There’s No Point in Love, Sports Fans

This week, my favorite baseball team—to protect its identity, let’s call it “the Blansas City Bloyals”—stumbled in a critical series against its dreaded nemesis. These losses put a serious dent in the Bloyals’ playoff hopes. Which, to many sports fans, isn’t the end of the world. There’s always next year, right?

Not to a loyal Bloyals fan. The last time I watched my team win the World Series, I was less than two months old, which is still too young to understand the infield fly rule, let alone grasp the importance of such a championship. For all I knew of the world at the time, the Bloyals probably won some major sporting event every month.

Courtesy of Fansided

Courtesy of Fansided

What a sucker I was then! Now I know better. Yet, I still persevere. It takes a doughty fan to cheer through so much losing.

Take, for example, the Greatest International Tournament of All Time So Far This Summer, aka the World Cup of a “game” called “soccer.” The US Men’s National Team played for a participation ribbon in a sport where referees take an estimated $283,960,000,000,000.78 in bribes each match. This corruption just shows that we Americans don’t even care enough to buy a championship like everyone else. I was the only steadfast fan in the entire bar cheering for the US til the bitter end of the tournament, right down to when Angela Merkel scored the winning goal for Germany against Argentina.

But when the Bloyals blew it, I knew I was through relying on complete strangers to bring me athletic glory. It’s just what someone’s mother always said: If you want something done right, you have to do it yourself. I needed to take matters into my own hands.

The cleanest option would be to have children whose lives I could dedicate to complete and total domination of a particular sport. But that’s just what everyone expects. No element of surprise! Besides, pressuring my children into fulfilling my dreams would be selfish and wrong. I have to think of what’s right for them, and nothing would strengthen them like growing up under my triumphant shadow.

For the sake of the children, I must choose a sport and reign over it.

Baseball is my favorite sport, but I heard there have to be eight other players on the field at any given time. That introduced too many variables to my inevitable triumph. I needed an individual sport.

But skiing? Too cold. Mountain biking? Too much gravity. Golf? Too much plaid. Figure skating? Too cutthroat. Tennis?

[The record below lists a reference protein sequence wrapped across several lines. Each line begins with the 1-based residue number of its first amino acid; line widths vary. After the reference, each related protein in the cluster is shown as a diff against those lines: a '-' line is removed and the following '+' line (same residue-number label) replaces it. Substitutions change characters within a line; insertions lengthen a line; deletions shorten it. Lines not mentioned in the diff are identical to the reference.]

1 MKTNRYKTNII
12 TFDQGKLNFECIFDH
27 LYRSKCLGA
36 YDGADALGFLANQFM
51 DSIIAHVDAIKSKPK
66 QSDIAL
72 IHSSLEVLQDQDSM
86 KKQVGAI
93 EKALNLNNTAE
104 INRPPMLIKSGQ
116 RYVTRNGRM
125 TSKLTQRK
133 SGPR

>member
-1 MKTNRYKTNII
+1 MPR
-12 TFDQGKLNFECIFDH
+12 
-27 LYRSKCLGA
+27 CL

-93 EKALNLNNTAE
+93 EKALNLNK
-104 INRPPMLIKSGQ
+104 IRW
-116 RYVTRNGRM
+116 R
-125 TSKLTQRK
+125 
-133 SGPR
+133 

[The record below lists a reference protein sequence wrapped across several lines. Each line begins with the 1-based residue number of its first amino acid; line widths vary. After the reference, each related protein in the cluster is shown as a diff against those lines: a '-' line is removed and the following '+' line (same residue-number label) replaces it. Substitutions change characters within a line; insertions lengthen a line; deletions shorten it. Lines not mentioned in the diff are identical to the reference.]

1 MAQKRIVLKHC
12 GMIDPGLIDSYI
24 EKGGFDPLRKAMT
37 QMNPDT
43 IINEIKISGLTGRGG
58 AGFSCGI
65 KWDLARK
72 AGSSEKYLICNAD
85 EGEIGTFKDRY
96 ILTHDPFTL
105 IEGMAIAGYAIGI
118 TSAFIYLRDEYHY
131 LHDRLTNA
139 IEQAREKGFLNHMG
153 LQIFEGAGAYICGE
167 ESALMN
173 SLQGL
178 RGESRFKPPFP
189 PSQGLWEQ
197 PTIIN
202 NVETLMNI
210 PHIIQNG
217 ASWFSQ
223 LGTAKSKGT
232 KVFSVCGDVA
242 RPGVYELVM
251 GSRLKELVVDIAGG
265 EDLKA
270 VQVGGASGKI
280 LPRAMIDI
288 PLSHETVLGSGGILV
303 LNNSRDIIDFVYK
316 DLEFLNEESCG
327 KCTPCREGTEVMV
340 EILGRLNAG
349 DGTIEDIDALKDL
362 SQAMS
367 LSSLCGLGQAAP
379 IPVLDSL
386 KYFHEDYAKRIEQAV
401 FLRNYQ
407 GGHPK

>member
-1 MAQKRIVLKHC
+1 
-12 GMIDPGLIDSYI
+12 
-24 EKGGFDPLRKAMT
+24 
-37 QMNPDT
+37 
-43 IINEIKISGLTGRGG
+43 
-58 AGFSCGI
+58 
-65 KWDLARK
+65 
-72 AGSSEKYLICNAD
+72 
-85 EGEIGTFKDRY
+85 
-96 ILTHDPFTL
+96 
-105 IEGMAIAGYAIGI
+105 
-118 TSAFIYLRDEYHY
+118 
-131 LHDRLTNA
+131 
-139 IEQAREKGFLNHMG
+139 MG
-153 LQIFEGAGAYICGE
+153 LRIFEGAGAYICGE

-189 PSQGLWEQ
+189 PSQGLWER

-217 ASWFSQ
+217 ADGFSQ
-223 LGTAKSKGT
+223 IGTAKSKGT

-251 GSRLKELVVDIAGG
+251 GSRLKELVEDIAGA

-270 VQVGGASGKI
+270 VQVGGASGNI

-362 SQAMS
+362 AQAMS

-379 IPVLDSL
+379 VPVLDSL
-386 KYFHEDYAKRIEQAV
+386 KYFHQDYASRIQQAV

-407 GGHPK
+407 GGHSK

Lisicki

Sabine Lisicki at Wimbledon, 2012.

Hmm. Tennis. No teammates to muck it up… Little risk of high-impact concussions… Next to zero flopping? British royalty attending matches? Slavic women in short skirts? “Love one, love all” as an actual possibility on the scoreboard?

This sport could become my brand-new lifelong passion! I studied Wimbledon footage and learned every technique.

Straight away, I took an old racquet and some balls out to the local courts to start my domination of the world. A bunch of old fogeys were playing round-robin doubles. After a moment admiring my warm-ups, they offered to let me slide in. A sure sign of my prowess! I politely declined, as I saw they did not have a clue what they were doing. Not one of them swept his hair aside like Federer, or grunted orgasmically like Sharapova, or picked his underwear like Nadal, or slipped and fell like Djokovic. This is the stuff champions are made of. I would never up my game by playing with such amateurs.

I’ve read that you have to work at something for ten thousand hours to be an expert. I figured I needed only about two thousand tops for tennis, because it doesn’t look that hard, and I had already learned a lot by watching it on TV for a week. At fifteen minutes a day… let’s say four days a week… plus time off for holidays and birthdays and the Super Bowl… I calculated that when I reach tennis master status, I will still be younger than Andre Agassi and Pete Sampras combined!

So I worked on my style for fifteen minutes or so, then packed up and headed home, feeling pretty good about myself.

But then the next day, I woke up SO SORE I could barely ladle gravy onto my grits. I stiff-legged it to the brewery to watch whatever sports were on tap, sip a beer, and recover.

Soon, I stopped obsessing over scores and just cheered with everyone else. I started thinking, maybe being a sports fan isn’t about winning and losing. Maybe, just maybe, it’s about participating in a communal experience. The emotional investment in a particular team or athlete unites me with a fanbase, the entire nation, and sometimes even the whole planet.

The outcome of a sporting event might have no real impact on the workings of the world, except that it is a joyous experience removed from those very workings. Sports offer a reprieve from life, while simultaneously enriching it.

After the final whistle blows, after the trophy has been hoisted and returned to its glass case, I return to my own life with rejuvenated vigor. That, I realized, is the mega-convenience of being a sports fan. It offers me all the fun of sports, but with no more effort than painting my chest.

I don’t need to waste my athletic talents on winning a sports championship. Instead, I can focus on succeeding at driving trains and digging up dinosaur bones and writing books and all those other things I’m going to do when I grow up to become rich and famous and, above all, happy.

Now excuse me while I get cracking. I’ve only got four years til the next World Cup, and soccer referees don’t come cheap.

The original piece appeared in the Durango Telegraph.

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